Hotel Review: The Revolution Hotel, Boston – Smart Media Magazine

Hotel Review: The Revolution Hotel, Boston


From $150, with discounts for students, artists and caretakers.

In lots of quirky ways, the new Revolution Hotel in Boston’s South End transcends its budget niche with a generously hip aesthetic. Wherever guests turn, there are original works of art that celebrate Boston’s history as an incubator of music, technology and, yes, revolution, as in the original (circa 1775). Making up for the fun-size rooms are ample places to lounge, socialize and work, including a sprawling co-working space cheekily called “Conspire,” with communal tables, lightning-fast Wi-Fi and free-flowing coffee. And the millennials and digiterati who are the target audience might enjoy (though not necessarily peruse) the hotel’s “spiritual menu,” with the King James Bible, Torah and Quran available at reception along with the Bhagavad Gita.

The 177-room hotel, which opened in December, is on the edge of a prosperous neighborhood of brownstones and community gardens. It is a five-minute walk to the Back Bay-South End T stop. Less accessible was parking. Operated by Provenance Hotels, the Revolution has neither a parking garage, nor a driveway. So after double-parking our car to drop off luggage in the lobby, we were directed to a parking lot that required a 10-minute walk back.

With most rooms measuring only 120 square feet, they are mainly a place to crash. To that end, our room was quiet and remarkably dark. But I struggled with claustrophobia in our so-called triple, which came with a bunk bed cantilevered over a king bed. A scant 15 inches separated the foot of the bed from the wall. The bunk-king contraption, with a metal-mesh railing for safety, resembled nothing so much as an oversize hamster cage. Still, the designers managed to inject some whimsy. The underside of the bunk became a canvas for a seascape emblazoned with “Dream On,” a nod to the Boston-bred Aerosmith. And the institutional cube — lacking bathroom, closet, phone and minibar — did have some splurges, including a snowy white duvet, TV and sleek, swiveling reading lights on either side of the bed.

There are loft-style rooms with private bathrooms for when you are feeling, as the website explains, a “little bad and a little bougie.” But those are in an annex across the street and start at $275. The majority of rooms in the main building rely on hall bathrooms. They aren’t so bad, however. Rather than a health-club layout, with showers on one side and toilet stalls on the other, there are several individual bathrooms per floor, each with a toilet, sink and shower, and a lock on the door. (I suppose that’s why the staff is justified in calling them “private.’’) In any case, the bathrooms were bright, clean and attractive, with navy-and-white tiles and a large round mirror framed with a band of light. Stacks of thick, white towels and wash cloths were available in the entryway. And each shower had free shampoo, conditioner and body wash by Modern Apothecary in a “bamboo lemongrass” scent.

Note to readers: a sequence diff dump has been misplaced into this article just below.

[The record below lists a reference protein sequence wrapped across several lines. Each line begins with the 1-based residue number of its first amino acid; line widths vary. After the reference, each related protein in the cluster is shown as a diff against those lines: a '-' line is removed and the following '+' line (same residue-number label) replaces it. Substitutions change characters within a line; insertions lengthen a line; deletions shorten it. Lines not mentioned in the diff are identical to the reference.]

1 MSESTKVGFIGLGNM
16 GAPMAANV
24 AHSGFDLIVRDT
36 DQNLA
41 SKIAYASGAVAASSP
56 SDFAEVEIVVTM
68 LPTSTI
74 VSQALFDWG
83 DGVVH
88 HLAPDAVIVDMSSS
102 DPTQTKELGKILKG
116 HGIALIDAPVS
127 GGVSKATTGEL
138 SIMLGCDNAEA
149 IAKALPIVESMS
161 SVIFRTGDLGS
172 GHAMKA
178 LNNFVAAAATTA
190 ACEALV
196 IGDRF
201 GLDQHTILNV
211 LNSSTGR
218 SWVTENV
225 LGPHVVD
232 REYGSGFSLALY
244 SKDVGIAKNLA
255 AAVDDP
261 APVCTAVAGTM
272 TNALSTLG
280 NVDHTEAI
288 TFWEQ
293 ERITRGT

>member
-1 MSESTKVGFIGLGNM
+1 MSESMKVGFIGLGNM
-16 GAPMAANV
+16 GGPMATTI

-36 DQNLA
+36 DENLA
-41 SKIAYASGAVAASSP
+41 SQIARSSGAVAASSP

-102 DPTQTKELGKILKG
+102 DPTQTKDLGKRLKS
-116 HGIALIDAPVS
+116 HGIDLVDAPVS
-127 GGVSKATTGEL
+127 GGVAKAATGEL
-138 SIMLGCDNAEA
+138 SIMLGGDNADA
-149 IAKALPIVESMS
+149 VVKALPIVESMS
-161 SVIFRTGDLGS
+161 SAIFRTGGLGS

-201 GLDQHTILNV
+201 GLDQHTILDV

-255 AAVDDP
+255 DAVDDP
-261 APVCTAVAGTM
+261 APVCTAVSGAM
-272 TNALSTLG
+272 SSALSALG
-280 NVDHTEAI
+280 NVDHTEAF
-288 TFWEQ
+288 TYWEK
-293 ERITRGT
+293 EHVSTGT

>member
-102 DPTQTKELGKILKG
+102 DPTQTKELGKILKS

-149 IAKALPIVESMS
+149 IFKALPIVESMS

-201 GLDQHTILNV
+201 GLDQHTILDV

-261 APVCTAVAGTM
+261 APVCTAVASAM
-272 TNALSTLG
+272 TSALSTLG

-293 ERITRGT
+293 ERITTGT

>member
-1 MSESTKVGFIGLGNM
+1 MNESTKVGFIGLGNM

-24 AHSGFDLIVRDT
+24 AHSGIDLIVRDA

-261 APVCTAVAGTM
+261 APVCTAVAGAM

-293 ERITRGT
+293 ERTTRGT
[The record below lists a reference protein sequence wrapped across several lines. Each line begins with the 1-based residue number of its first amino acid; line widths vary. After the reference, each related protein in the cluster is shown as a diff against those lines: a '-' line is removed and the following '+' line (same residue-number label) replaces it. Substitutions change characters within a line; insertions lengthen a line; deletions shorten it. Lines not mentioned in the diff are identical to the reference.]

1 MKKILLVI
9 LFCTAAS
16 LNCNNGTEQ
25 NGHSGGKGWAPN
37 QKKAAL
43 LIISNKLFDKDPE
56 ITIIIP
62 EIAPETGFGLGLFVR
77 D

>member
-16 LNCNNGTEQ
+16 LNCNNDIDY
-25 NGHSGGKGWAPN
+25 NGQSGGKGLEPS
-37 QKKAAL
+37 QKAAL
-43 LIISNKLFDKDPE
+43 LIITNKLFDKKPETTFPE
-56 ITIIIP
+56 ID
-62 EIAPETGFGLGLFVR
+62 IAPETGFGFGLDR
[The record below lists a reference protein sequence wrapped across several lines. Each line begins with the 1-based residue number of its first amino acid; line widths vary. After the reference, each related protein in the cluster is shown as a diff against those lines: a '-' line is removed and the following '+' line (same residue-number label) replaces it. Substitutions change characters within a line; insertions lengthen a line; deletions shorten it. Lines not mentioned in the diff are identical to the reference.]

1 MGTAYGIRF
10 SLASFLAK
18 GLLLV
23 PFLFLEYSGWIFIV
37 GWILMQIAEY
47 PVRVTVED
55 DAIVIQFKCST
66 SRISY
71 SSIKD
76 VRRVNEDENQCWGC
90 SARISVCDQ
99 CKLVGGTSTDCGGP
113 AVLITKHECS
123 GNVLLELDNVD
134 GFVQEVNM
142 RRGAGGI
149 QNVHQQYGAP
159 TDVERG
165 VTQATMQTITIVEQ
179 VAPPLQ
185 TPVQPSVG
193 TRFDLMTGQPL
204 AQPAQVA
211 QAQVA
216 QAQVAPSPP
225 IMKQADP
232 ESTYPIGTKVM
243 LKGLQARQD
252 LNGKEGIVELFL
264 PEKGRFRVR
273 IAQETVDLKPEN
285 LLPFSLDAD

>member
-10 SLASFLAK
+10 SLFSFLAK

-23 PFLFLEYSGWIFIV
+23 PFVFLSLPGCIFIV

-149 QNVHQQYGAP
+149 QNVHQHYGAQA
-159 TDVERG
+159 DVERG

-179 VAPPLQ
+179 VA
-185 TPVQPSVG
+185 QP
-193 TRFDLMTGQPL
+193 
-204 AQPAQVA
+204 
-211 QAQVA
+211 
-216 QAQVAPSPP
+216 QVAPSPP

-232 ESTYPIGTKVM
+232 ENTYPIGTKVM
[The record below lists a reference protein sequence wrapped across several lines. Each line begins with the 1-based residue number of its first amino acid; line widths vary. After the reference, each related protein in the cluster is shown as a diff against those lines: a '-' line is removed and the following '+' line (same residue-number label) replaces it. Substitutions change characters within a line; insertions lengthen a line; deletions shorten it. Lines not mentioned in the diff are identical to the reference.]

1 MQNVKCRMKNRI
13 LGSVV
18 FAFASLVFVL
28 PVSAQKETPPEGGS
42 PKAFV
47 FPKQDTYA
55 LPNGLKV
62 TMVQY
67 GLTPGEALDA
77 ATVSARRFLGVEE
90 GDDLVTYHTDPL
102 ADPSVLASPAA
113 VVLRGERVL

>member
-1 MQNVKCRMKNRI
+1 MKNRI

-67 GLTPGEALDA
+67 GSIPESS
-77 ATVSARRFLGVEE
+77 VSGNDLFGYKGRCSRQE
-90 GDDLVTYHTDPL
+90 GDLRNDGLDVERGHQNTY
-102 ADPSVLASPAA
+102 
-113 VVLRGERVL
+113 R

A lobby restaurant is scheduled to open this summer. In the meantime, the hotel is an easy stroll to many lively restaurants, among them Beehive, Coppa and Myers + Chang. There is also a small coffee bar that sells delectable muffins and pastries in the lobby.

A small 24-hour fitness center in the basement (what the hotel calls its garden level) offers several pieces of equipment, including one Peloton. There is free Wi-Fi throughout the hotel and dogs are welcome for a $45 fee per stay. In addition to the comfy pillows already on the beds, a “pillow menu,” advertising soft, medium, firm, extra-firm, neck and body pillows, promises that your selection will be delivered “right to you.” Alas, the pillow buffet was not yet available during our stay. There is no room service, but the staff does try to give guests personal attention. They apparently made a note in the computer when I reserved the room that we were touring colleges with our son, something they remarked on more than once. Frustratingly, a few times during our stay, a call from my cellphone to the front desk went straight to voice mail. When I did get through to request that a luggage cart be sent to our room on the morning we checked out, the cart arrived in under four minutes.

The secret to the Revolution’s affordability — namely postage-stamp rooms and bathrooms in the hall — is the same reason this former Y.W.C.A. may hold little appeal for those not looking to relive their college years.

Revolution Hotel, 40 Berkeley Street; 617-848-9200; therevolutionhotel.com


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